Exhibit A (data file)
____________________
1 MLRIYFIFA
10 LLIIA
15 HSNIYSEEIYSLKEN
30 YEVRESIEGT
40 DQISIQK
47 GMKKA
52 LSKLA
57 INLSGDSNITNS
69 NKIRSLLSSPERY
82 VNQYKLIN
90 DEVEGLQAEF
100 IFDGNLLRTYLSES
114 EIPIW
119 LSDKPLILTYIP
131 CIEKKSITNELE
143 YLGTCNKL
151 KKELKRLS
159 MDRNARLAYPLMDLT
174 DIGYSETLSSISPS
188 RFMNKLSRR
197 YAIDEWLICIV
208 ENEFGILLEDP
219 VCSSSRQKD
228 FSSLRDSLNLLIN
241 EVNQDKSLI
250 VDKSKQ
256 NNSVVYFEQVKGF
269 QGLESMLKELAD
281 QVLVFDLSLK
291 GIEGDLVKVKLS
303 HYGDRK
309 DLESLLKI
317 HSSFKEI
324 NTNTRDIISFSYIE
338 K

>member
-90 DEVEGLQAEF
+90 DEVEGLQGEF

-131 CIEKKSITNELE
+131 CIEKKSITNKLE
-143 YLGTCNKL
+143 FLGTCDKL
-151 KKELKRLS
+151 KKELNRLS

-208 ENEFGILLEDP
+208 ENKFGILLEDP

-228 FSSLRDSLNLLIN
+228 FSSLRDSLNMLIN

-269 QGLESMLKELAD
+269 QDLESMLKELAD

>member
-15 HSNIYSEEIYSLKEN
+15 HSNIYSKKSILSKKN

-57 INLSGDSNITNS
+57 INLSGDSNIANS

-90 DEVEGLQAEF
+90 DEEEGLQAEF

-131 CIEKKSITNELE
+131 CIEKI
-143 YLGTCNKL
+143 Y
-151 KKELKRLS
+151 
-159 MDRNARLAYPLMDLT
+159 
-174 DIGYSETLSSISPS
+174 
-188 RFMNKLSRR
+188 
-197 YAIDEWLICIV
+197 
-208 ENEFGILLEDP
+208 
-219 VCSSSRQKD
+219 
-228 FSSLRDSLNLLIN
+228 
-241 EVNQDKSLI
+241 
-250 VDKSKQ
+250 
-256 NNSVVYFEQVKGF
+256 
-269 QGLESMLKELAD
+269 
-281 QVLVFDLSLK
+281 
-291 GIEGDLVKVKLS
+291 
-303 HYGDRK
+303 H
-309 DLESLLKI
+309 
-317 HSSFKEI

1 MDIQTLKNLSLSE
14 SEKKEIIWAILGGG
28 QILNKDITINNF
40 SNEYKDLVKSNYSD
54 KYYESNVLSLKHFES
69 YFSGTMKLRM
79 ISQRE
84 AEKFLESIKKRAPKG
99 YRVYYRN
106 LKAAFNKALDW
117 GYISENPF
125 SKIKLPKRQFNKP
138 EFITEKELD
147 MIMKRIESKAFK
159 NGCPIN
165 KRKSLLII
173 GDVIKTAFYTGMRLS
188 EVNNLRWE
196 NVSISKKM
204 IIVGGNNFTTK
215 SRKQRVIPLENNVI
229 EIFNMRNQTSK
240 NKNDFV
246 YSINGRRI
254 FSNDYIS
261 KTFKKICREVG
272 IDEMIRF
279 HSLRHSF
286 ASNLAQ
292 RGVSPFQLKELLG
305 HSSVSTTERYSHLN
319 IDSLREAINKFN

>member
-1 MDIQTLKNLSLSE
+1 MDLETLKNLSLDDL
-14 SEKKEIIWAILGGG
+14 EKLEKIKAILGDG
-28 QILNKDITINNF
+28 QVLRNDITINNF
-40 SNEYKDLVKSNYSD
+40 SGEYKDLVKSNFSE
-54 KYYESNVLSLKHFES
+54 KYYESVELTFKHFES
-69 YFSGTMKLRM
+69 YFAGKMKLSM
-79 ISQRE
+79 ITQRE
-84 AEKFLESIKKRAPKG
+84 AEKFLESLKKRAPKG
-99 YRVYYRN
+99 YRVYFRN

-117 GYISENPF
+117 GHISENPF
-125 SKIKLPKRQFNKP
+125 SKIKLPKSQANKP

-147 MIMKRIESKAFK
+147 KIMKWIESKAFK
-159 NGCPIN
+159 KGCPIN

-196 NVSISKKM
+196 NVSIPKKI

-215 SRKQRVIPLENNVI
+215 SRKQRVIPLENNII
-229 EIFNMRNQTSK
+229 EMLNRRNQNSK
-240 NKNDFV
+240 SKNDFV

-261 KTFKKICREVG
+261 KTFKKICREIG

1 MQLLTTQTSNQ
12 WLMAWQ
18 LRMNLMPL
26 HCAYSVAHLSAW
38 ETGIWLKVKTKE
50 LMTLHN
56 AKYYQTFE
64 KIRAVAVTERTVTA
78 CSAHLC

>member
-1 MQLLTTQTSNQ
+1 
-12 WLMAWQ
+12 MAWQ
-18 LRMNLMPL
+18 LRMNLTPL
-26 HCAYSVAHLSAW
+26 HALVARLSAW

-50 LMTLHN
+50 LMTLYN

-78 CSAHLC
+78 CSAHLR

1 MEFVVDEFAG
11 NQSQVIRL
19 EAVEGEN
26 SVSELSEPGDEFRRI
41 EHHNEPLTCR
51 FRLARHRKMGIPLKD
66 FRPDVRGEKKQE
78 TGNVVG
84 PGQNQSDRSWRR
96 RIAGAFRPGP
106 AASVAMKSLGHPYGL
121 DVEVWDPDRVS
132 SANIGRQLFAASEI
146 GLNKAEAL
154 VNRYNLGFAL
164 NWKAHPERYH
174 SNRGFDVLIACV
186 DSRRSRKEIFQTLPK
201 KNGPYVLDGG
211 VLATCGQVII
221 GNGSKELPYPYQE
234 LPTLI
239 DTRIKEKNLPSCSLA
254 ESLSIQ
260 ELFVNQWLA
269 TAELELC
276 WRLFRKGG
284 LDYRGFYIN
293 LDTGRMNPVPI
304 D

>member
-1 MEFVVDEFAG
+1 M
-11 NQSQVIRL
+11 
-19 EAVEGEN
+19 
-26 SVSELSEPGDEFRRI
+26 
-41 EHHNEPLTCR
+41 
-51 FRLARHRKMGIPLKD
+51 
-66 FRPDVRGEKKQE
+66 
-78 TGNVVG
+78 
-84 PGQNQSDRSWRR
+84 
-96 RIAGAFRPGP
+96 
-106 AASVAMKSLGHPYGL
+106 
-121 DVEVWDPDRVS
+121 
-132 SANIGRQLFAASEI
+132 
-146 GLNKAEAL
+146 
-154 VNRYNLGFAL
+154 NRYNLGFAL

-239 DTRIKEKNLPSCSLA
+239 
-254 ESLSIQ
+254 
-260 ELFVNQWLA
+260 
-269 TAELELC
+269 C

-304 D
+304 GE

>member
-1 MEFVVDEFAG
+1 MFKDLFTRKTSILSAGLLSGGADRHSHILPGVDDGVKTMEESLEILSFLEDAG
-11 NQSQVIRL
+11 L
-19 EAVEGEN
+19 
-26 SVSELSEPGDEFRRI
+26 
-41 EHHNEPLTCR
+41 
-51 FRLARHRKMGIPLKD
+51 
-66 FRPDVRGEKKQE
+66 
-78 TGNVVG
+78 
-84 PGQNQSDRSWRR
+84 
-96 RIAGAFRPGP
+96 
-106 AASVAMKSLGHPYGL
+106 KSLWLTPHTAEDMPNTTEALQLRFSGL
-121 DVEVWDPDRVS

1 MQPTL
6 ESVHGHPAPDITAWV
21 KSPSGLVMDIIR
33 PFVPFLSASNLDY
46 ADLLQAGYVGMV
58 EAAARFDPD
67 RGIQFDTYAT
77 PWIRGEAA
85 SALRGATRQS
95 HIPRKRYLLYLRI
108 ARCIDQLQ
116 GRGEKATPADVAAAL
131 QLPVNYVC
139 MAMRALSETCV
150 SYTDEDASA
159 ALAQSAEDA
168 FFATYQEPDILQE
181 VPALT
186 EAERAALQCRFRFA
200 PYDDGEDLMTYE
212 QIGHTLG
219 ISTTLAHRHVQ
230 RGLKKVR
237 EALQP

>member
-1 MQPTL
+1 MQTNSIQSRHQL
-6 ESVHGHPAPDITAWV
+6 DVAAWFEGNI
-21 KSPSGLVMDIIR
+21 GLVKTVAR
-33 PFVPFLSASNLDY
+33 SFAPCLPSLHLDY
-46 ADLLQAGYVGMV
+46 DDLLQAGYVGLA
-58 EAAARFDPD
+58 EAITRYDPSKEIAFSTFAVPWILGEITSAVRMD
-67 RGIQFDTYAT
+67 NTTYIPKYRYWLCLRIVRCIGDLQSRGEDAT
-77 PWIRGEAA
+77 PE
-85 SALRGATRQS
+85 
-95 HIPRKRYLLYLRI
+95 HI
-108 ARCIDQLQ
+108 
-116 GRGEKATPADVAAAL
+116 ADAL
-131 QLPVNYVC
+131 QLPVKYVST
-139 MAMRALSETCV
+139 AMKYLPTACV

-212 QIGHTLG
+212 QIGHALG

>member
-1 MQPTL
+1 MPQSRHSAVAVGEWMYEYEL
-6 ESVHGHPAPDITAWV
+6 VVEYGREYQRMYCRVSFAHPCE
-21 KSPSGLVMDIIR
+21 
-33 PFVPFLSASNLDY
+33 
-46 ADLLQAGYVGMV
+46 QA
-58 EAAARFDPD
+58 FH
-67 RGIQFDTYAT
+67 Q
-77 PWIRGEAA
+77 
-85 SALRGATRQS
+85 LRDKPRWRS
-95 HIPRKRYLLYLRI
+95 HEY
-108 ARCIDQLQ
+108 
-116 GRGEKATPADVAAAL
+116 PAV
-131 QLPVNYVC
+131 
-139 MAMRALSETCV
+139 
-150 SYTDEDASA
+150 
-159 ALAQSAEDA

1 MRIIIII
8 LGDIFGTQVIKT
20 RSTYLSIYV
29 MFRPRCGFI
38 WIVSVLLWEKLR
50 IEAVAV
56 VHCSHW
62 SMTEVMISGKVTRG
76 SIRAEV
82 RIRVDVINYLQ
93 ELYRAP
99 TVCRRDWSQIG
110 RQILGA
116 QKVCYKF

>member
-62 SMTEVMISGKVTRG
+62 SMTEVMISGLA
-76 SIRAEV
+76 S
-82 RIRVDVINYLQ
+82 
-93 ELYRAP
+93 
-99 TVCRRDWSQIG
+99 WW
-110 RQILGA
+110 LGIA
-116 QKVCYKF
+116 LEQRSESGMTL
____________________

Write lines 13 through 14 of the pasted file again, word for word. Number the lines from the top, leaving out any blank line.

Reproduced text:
114 EIPIW
119 LSDKPLILTYIP